Sunday, February 11, 2018
Live Review :: The Blinders + The Sulks :: Sticky Mike's Frog Bar, Brighton - Feb 9 2018
The Blinders + The Sulks
Sticky Mike's Frog Bar, Brighton
February 9 2018
Words/Pictures: Steve Willcox
It was a year, almost to the day, that The Blinders last caused such fervour in Brighton. And tonight they return to cap what has been a meteoric rise for the Manchester-via-Doncaster trio.
Sticky Mike's is living up to its name, and the venue is already pretty full with about 100-strong revellers watching the support band The Sulks. This quartet from Swindon have brought their distinct sound to Brighton, are slightly unusual in that they have two vocalists: James Cumner who opts for the more heavy edged numbers, and Rhys Berry, who takes on the softer, harmonies side; it works and the crowd enjoy their set with ‘The Cure’ being this reviewer’s favourite, with its ‘Girls On Film’ Duran Duran drumbeats style, reverbed guitar riffs and strong duo focus.
Headliners The Blinders need no introduction to this almost full capacity crowd, mixing the young and old alike all under the same roof. Starting the set with Matt Neale’s drumbeats and Charlie McGough’s pumping bass chords, we have the beginnings of the massive ‘Gotta Get Through’. Frontman Thomas Haywood attaches his guitar to the amp and with the reverberation on 11, he takes to the mic with an air of authority and launches into his brand of vocal mayhem. His foot is already on the barriers, with his eyes focussed into the crowd (which includes local Brighton band Of Empires, watching the proceedings and showing support) who in turn then surge forward to the front of stage. The scene is set for the rest of the night.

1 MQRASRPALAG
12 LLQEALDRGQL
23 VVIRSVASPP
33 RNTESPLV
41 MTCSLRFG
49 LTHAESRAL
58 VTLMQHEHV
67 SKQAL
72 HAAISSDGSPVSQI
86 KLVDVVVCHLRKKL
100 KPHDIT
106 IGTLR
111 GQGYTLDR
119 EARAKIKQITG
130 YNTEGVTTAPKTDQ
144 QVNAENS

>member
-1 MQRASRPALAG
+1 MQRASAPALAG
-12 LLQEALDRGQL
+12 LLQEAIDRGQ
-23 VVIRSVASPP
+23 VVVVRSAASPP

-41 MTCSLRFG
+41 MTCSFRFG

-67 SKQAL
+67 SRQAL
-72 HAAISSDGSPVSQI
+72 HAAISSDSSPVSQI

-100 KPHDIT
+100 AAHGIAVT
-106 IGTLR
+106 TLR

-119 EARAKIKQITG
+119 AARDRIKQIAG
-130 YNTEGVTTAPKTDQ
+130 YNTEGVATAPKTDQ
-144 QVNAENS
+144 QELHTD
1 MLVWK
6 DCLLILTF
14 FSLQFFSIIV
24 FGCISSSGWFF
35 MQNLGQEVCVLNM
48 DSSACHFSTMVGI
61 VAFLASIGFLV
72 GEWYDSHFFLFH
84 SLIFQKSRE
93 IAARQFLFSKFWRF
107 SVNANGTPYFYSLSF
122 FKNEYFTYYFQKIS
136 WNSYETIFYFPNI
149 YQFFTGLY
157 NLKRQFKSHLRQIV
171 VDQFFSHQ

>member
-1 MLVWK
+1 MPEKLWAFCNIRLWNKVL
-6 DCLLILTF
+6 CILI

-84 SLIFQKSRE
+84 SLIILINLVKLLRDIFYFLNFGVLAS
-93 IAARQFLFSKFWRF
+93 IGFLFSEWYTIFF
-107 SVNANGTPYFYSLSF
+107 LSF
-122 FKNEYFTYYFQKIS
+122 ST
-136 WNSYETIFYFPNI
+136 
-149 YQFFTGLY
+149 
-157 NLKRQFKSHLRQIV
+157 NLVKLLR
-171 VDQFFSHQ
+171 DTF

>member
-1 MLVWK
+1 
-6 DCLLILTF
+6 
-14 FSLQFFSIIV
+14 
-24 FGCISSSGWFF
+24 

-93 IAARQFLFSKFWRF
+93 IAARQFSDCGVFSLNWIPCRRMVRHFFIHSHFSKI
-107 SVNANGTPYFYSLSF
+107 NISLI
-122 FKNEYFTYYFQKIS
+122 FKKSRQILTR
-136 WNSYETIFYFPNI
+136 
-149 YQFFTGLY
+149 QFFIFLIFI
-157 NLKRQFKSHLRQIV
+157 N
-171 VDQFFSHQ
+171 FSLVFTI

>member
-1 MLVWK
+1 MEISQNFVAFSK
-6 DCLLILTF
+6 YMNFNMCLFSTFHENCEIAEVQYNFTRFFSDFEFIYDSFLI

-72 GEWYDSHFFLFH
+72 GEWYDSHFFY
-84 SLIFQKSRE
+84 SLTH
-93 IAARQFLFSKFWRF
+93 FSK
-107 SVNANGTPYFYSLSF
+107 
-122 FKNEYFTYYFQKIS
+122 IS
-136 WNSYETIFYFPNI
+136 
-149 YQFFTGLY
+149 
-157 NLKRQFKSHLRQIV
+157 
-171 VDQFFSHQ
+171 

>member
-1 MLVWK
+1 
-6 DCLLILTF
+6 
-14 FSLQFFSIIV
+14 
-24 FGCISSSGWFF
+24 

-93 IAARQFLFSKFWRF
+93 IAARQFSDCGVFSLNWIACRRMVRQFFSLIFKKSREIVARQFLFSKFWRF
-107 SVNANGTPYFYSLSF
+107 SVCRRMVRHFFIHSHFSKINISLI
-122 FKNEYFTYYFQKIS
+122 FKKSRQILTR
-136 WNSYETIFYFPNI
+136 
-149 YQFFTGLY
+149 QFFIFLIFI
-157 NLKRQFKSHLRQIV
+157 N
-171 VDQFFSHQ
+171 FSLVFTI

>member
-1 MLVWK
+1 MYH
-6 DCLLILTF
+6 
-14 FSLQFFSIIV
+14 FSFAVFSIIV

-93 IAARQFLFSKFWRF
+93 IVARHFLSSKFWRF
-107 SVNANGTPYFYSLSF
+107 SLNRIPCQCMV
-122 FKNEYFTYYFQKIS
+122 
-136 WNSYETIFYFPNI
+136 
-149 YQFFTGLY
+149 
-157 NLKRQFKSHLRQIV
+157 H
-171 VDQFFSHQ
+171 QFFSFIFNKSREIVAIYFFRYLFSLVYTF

‘I Can’t Breathe Blues’ with Matt’s hard beats and Charlie’s rhythmic bass pumps this tune along with Thomas’s guitar riffs and gruff vocal, cuts through the crowd with electric-like power. Their last single, ‘Brave New World’, is the turning point for the night; a moment when the audience and band connect at a deeper level, with its eclectic sound and fast-paced action. The excellent ‘Ramona Flowers’ has all the ingredients of this band from its attacking lyrics to its underplayed score and is received ecstatically by their fans.
‘Et Tu', 'Brutus’ segue into the last of the 12-song set for the evening, ‘Berlin Wall’, and its slow build up, rising to its rebel raising chorus, gets the crowd chanting back at them and then all hell breaks loose with Thomas’s guitar riffs that brings out the activist in all of us. Incendiary, vital. This is one band no one can get enough of.